“The lung cancer field is a rapidly evolving and dynamic space, which can lead to difficulties in understanding novel research areas and complex findings,” said Anne-Marie Baird, PhD, a research fellow with Trinity College Dublin and St. James’s Hospital, Ireland, when asked about the program and the importance of education for patient advocates. “I believe that the STARS program will help to develop advocates with an improved understanding of the science behind the research, thus leading to not only a stronger advocate voice but also a stronger community.”

The work of patients with lung cancer, advocates, and caregivers throughout the world can help lead to treatments and policies that are better informed and more responsive to the needs of those afflicted by these diseases. By developing and implementing the STARS program, the IASLC and its partners hope to capitalize on the energy, talent, and passion that these individuals bring to the table, better equipping them to carry out their work for the benefit of all patients with lung cancer.

The deadline for application for the IASLC STARS program is May 1, 2019.

European Medicines Agency Approves Lorlatinib

March 1, 2019—The EMA has endorsed lorlatinib for the treatment of patients with ALK-positive advanced NSCLC that has progressed during prior kinase inhibitor therapy. The Committee for Medicinal Products for Human Use recommended granting of a conditional marketing authorization. Lorlatinib is recommended as monotherapy for patients who disease has progressed after first-line treatment with alectinib or ceritinib, or with crizotinib plus at least one other ALK-based TKI.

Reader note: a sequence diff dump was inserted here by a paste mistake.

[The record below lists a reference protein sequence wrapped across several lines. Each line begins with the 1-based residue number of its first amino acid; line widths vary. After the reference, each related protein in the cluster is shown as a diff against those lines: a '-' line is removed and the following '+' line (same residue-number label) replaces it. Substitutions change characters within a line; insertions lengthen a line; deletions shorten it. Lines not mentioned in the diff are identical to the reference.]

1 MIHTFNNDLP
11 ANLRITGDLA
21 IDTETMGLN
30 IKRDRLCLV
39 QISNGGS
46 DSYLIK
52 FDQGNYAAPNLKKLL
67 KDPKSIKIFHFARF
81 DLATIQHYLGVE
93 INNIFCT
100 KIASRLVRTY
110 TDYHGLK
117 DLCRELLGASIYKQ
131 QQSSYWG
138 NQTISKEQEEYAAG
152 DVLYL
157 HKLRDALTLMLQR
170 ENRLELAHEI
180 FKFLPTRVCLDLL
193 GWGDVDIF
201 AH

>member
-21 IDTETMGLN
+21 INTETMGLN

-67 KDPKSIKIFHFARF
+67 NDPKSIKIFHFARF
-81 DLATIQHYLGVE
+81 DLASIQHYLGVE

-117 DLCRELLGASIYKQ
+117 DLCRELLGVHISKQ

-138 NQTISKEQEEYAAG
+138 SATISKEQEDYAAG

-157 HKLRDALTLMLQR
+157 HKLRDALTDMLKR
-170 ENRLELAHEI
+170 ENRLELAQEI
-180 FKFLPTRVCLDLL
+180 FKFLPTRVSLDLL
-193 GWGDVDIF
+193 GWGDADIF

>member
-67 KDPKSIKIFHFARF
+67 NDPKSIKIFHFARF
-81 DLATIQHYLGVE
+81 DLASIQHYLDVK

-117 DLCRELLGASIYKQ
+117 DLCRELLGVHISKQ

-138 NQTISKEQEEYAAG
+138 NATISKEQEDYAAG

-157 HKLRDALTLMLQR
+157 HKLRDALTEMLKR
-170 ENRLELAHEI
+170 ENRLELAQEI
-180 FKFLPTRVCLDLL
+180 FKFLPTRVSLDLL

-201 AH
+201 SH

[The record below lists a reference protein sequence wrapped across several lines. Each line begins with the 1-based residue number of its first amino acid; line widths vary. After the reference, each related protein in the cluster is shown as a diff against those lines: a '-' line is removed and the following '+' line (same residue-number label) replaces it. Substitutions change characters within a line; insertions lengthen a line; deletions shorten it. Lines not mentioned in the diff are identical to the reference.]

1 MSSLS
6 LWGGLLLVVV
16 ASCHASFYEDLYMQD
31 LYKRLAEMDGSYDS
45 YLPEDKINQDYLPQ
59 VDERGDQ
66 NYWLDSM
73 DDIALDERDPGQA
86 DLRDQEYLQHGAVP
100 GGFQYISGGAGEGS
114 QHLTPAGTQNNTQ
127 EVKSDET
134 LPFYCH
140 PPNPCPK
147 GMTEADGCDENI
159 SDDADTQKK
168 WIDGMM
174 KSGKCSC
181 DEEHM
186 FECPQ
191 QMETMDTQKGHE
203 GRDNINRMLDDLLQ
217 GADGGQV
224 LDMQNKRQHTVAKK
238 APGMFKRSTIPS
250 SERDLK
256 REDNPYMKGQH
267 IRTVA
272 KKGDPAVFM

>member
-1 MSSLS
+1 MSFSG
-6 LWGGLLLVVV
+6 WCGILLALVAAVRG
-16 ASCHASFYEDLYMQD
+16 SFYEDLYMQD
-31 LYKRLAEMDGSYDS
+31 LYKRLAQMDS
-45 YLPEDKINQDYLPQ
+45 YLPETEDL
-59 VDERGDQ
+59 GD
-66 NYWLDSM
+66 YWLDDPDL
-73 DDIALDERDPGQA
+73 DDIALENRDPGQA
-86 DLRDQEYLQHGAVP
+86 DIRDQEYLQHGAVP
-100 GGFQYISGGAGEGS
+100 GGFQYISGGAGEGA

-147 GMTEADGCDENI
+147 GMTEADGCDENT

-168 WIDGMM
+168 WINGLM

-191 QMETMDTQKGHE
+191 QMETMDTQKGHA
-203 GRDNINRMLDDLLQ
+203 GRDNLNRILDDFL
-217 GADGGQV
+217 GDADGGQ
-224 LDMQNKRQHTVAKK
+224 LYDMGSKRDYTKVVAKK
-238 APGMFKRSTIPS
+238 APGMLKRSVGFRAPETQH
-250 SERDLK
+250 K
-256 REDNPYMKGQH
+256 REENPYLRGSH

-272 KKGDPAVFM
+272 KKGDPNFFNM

Lorlatinib was approved by the U.S. Food and Drug Administration in November 2018.

FDA Grants Priority Review to Roche’s Personalized Medicine Entrectinib

February 19, 2019—The U.S. Food and Drug Administration (FDA) accepted a New Drug Application (NDA) and granted Priority Review for entrectinib for treatment of patients with ROS-1 mutations and metastatic NSCLC. The FDA is expected to make a final decision regarding approval by mid-August 2019. Entrectinib also has received the FDA’s Breakthrough Therapy Designation, Priority Medicines designation by the European Medicines Agency (EMA), and Sakigake designation by the Japanese health authorities for the treatment of NTRK fusion-positive locally advanced or metastatic solid tumors in adult or pediatric patients who have experienced disease progression following prior therapies or have no other treatment options.

E-cigs Help Smokers Quit, Health Risks Unknown